In his excellent and comprehensive book, Electric Boats and Ships: A History (buy on Amazon) author Kevin Desmond gives a few accounts of the early and ongoing history of Duffy Electric Boats, certainly one of the world’s best known and most successful electric boat manufacturers.
Desmond writes about the beginnings of the company in Electric Boats and Ships:
“Marshall Duffield, Sr., quarterbacked USC’s 1930 Rose Bowl–winning team, earning the nickname “Field Marshall”, then launched a successful career in wholesale liquor, developed real estate in California, built the Rancho San Joaquin golf course, and along the way he and his wife raised a son, born in 1952 and named Marshall Dixon Duffield, Jr.
Duffy Jr. (that’s him in the photograph above, taken in 1970) grew up in a waterfront home beside Newport Bay, California, sailing, tinkering with motors, inventing. He sketched sailboats in his bedroom and built a tank in his yard to test his models.
In the summer of 1969, before his senior year in high school, Duffy grew frustrated with the constant breakdowns of his family’s gas-powered runabout. He was advised by his friend Kurt Olsen that one way to solve the problem would be to put a golf cart motor in it. Duffy asked his father for a $300 loan to buy an old cart with an electric motor. Outside a Quonset hut his father owned on 17th Street in Costa Mesa, Duffy and his friend Jack A. Heiser tested the first electric boat engine.“
Six patents awarded in five years
Almost a half century after its founding in 1970 some 14,000 Duffy Boats now ply inland and ocean waters all over the world, and the book has a few other entertaining anecdotes about the origins of the boat company and the ambitious, colourful and ingenious Duffy Jr., who received 6 US patents over 5 years in the early 1990s.
Our Throwback Thursday is about one of those items, the Duffy Power Rudder: U.S. Patent 6503109 B1. We’ll let Mr. Desmond carry on:
Duffy wanted to perfect his idea of a rotating power drive, knowing this was the best way to push a small boat, allowing much more room to the interior, easier installation, superior maneuverability, quieter operating, and less servicing.
Duffy, along with Alex Kozloff and Charlie Sparkle, built and refined the drive unit for three years. The rudder had in it a spiral bevel gear that drove a prop shaft out the rear of the rudder, and the drive shaft went up inside the boat where the motor was coupled to it. All of this turned and gave the drive great maneuverability. (NOTE: It also prompted Duffy to switch to a pancake design motor which was smaller, lighter and put out more horsepower.)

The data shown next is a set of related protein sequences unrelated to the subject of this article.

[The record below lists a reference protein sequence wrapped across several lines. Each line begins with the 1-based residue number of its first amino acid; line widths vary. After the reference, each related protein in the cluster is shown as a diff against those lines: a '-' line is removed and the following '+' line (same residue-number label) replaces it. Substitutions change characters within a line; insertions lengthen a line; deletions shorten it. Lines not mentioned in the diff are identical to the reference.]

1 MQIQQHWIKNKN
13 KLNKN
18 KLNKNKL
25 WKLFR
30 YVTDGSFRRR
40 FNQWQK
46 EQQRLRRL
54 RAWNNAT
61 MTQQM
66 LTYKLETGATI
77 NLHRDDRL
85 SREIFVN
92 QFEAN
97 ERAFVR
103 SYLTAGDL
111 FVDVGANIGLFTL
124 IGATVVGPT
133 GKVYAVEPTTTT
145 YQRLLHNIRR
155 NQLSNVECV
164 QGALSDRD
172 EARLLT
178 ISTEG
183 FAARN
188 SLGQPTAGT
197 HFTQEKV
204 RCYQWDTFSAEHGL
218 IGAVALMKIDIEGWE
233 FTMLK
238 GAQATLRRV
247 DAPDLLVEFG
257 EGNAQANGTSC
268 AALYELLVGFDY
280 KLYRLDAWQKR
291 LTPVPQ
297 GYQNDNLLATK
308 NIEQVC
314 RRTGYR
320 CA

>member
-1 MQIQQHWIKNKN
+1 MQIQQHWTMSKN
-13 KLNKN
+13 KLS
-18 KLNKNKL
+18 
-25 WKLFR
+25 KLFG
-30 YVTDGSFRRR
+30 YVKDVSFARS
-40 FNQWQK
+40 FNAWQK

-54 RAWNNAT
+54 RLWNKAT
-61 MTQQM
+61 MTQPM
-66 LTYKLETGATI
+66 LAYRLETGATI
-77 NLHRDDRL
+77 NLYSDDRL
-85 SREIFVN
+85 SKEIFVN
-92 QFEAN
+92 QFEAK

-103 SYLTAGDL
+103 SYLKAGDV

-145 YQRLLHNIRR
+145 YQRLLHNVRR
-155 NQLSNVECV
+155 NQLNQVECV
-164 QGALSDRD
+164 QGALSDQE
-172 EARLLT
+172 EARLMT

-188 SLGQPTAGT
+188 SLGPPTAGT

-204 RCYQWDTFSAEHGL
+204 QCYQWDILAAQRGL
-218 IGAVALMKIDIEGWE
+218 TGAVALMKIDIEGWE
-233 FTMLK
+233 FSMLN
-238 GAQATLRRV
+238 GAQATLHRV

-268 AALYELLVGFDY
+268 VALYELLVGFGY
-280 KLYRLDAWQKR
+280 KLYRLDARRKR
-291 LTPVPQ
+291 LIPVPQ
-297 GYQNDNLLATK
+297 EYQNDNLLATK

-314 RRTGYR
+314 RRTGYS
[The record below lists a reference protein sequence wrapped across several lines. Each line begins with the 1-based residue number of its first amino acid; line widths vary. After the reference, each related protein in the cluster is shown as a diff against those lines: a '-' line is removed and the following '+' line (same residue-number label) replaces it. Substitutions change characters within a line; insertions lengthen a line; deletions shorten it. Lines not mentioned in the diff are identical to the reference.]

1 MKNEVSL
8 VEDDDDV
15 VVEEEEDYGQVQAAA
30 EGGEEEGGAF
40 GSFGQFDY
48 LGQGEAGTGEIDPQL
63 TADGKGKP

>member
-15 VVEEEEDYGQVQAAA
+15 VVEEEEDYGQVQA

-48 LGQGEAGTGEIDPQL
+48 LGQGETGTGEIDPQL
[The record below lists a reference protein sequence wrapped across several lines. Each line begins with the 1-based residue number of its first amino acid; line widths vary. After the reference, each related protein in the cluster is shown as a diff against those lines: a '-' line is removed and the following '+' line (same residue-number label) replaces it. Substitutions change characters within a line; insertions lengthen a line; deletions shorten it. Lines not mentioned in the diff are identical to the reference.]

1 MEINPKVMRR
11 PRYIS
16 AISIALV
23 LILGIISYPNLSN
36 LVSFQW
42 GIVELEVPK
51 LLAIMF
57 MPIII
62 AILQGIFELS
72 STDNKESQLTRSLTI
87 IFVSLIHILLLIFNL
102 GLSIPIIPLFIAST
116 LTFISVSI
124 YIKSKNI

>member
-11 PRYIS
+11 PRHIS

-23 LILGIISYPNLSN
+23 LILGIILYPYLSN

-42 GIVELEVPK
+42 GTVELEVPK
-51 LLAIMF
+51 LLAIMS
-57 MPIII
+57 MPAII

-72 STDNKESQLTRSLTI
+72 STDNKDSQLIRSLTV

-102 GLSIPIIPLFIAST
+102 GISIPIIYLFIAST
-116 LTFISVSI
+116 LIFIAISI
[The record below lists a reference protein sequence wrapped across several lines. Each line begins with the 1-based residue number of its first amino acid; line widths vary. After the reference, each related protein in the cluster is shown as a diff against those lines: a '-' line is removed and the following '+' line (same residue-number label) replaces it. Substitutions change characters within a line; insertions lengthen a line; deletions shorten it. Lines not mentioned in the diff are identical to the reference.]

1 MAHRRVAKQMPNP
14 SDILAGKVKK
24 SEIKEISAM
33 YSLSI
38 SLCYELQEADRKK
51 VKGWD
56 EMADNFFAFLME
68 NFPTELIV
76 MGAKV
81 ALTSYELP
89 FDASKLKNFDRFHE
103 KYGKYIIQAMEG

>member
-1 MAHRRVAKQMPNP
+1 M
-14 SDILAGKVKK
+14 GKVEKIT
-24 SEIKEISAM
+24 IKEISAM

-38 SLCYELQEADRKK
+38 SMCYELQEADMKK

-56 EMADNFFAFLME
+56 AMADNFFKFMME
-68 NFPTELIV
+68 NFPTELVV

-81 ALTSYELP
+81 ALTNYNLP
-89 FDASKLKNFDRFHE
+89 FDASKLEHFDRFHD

The Power Rudder revolution was an expensive, time-consuming adventure for Duffy because to use the Power Rudder each boat in the Duffy line had to be redesigned from the hull up. It took four years to finally finish new molds for every size boat Duffy offers, the task being completed in 2008.
Innovations keep coming
On the Duffy Electric Boat website there is a page dedicated to the operation of the Power Rudder, which allows a Duffy Boat to turn within its own length. It is a pretty remarkable bit of engineering, which you can see in this video from the company.
And ‘Duffy’ today? Well, Newport Beach, where he launched his first boat, is now home to the world’s largest collection of Duffy Boat owners – with 3,500+ boats in the water. Fittingly, Marshall Dixon Duffield Jr. got into politics and joined the town council in 2014, served as pro tem Mayor for one year and was reelected to council in December 2018.
The long history of electric boats is filled with unique characters like Duffy, or Alan Freeman, who invented the world’s first solar boat as a solution to the 1973 oil crisis. Today we have people like Alain Thibault developing the SeaBubbles flying water taxi and ferry-sized FlyBus. Or Nick Leason of LiftFoils, Dan Montague of Jetfoiler and the others at the forefront of the electric hydrofoil jetboard experience. In many ways the history of electric boats is just getting started. Welcome aboard!
»» Check out our other Throwback Thursdays
»» Read about some recent electric boat World 1sts
Electric Boats and Ships: A History
Available from Amazon, including Kindle
Amazon Customer Review: “Desmond’s new book leaves no doubt that electrically powered vehicles are already a fixture on the firmament of propulsion and will continue to be so for the foreseeable future. Well illustrated, meticulously written and researched, this book is a guaranteed ‘must’ on the bookshelves of all who have interest in this subject.”
DISCLOSURE: The excerpts and photographs from Electric Boats and Ships: A History have been provided by Mr. Desmond and the book’s publishers at the request of Plugboats. Plugboats receives a standard Amazon affiliate commission for any copies purchased through the links on this site.